Next-Generation Sequencing and Mutational Analysis: Implications for Genes Encoding LINC Complex Proteins

  • Peter L. NagyEmail author
  • Howard J. Worman
Part of the Methods in Molecular Biology book series (MIMB, volume 1840)


Targeted panel, whole exome, or whole genome DNA sequencing using next-generation sequencing (NGS) allows for extensive high-throughput investigation of molecular machines/systems such as the LINC complex. This includes the identification of genetic variants in humans that cause disease, as is the case for some genes encoding LINC complex proteins. The relatively low cost and high speed of the sequencing process results in large datasets at various stages of analysis and interpretation. For those not intimately familiar with the process, interpretation of the data might prove challenging. This review lays out the most important and most commonly used materials and methods of NGS. It also discusses data analysis and potential pitfalls one might encounter because of peculiarities of the laboratory methodology or data analysis pipelines.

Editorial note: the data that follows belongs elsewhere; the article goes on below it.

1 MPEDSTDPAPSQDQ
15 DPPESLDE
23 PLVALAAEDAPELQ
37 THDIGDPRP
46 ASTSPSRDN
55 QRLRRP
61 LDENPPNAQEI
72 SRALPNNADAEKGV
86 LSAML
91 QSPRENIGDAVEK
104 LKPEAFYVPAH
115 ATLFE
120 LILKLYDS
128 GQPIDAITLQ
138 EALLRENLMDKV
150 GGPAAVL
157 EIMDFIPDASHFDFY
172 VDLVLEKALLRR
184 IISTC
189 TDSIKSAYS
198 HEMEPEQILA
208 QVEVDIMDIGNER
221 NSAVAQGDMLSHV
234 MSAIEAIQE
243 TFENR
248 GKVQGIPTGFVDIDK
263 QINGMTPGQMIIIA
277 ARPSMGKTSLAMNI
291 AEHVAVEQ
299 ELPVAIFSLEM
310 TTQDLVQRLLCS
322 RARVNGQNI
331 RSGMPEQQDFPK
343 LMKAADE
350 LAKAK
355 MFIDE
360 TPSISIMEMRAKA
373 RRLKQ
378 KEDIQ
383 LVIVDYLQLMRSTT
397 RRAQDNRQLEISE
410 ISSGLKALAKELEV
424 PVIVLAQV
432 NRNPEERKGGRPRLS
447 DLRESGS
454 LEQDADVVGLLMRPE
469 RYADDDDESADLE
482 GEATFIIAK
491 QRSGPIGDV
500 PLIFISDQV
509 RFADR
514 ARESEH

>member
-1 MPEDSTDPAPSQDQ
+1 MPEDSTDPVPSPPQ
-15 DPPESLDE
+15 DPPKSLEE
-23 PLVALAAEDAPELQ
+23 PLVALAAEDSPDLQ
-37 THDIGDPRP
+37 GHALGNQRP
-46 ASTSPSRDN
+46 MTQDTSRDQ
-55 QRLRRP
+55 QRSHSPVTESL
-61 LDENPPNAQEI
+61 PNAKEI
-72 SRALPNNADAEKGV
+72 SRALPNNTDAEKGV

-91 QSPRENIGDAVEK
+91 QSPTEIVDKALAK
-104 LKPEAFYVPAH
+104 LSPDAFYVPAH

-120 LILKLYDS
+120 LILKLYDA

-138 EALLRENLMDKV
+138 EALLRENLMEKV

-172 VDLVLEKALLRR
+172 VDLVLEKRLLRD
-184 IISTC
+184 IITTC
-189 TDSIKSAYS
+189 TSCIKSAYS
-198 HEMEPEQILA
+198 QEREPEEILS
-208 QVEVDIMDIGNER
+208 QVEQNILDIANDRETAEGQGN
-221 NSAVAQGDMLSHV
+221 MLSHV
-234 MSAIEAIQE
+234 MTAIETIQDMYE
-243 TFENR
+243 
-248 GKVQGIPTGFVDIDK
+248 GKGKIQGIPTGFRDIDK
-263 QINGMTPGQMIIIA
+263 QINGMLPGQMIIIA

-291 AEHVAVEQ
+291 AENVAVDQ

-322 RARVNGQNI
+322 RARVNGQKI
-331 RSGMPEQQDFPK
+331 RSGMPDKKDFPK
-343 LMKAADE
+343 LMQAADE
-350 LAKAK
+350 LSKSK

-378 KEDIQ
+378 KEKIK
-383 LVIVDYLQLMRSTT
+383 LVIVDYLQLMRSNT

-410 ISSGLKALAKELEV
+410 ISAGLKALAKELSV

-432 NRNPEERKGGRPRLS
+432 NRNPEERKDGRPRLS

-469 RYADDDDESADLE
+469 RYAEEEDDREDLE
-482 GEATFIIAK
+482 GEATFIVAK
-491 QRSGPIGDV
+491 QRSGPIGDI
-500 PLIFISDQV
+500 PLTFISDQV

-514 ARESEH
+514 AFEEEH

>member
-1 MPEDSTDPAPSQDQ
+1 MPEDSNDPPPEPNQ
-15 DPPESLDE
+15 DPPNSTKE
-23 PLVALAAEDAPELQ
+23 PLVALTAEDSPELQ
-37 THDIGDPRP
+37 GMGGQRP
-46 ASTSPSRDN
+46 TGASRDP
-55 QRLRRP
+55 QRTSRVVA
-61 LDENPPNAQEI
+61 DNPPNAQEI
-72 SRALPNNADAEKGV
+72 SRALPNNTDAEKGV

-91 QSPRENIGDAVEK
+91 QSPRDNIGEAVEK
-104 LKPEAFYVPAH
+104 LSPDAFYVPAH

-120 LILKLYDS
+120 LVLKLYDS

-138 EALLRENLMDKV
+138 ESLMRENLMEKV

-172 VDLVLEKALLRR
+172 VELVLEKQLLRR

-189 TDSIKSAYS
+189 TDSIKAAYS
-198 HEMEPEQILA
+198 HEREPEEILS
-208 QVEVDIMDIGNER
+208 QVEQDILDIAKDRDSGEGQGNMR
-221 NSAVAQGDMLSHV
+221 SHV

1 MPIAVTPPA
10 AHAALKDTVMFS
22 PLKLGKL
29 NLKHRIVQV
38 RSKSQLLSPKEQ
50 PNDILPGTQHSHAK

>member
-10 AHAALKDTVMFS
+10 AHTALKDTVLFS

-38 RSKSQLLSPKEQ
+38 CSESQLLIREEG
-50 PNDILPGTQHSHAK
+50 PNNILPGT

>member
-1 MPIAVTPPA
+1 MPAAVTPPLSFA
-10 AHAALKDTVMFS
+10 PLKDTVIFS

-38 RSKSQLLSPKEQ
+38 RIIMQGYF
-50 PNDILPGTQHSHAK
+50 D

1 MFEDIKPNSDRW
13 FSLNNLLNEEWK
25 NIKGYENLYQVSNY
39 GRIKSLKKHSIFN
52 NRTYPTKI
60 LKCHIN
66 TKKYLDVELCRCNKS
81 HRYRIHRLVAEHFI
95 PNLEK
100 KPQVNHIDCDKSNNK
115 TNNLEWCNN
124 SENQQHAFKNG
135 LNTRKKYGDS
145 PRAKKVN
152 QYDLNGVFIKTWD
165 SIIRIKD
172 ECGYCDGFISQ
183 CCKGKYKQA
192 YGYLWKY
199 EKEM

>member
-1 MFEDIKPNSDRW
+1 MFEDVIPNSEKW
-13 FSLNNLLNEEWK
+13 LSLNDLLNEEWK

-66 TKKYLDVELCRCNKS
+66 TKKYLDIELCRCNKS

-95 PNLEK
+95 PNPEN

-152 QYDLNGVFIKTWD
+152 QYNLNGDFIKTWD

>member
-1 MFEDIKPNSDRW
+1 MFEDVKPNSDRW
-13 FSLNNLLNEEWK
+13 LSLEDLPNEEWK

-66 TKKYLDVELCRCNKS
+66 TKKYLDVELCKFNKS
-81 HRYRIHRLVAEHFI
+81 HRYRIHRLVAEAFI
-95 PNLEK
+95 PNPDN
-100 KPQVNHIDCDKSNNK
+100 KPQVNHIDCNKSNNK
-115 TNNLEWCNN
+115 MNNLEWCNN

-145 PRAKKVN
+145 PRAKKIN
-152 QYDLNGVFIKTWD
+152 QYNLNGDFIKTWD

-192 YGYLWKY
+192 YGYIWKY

Key words

DNA sequencing DNA sequence analysis LINC complex Mutation Next-generation sequencing Polymorphism Sequence variants 



H.J.W. is supported by National Institute of Arthritis and Musculoskeletal and Skin Diseases of the National Institutes of Health under award numbers R01AR048997 and R01AR068636. The content is solely the responsibility of the authors and does not necessarily represent the official views of the National Institutes of Health.


P.L.N. is an employee of MNG Laboratories and owns equity in the company. H.J.W. serves on the scientific advisory board of MNG Laboratories and receives fees for this service.


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Copyright information

© Springer Science+Business Media, LLC, part of Springer Nature 2018

Authors and Affiliations

  1. 1.MNG LaboratoriesAtlantaUSA
  2. 2.Department of Medicine and Department of Pathology and Cell Biology, Vagelos College of Physicians and SurgeonsColumbia UniversityNew YorkUSA

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